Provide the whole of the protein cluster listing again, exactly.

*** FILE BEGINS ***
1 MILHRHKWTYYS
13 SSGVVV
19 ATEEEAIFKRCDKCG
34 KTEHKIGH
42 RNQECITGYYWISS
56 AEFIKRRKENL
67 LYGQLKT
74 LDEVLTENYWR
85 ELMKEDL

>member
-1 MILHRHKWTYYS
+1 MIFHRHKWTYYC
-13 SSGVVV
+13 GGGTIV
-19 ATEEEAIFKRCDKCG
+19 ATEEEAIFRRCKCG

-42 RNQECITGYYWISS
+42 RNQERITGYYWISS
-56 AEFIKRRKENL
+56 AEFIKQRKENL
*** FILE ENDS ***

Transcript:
1 MILHRHKWTYYS
13 SSGVVV
19 ATEEEAIFKRCDKCG
34 KTEHKIGH
42 RNQECITGYYWISS
56 AEFIKRRKENL
67 LYGQLKT
74 LDEVLTENYWR
85 ELMKEDL

>member
-1 MILHRHKWTYYS
+1 MIFHRHKWTYYC
-13 SSGVVV
+13 GGGTIV
-19 ATEEEAIFKRCDKCG
+19 ATEEEAIFRRCKCG

-42 RNQECITGYYWISS
+42 RNQERITGYYWISS
-56 AEFIKRRKENL
+56 AEFIKQRKENL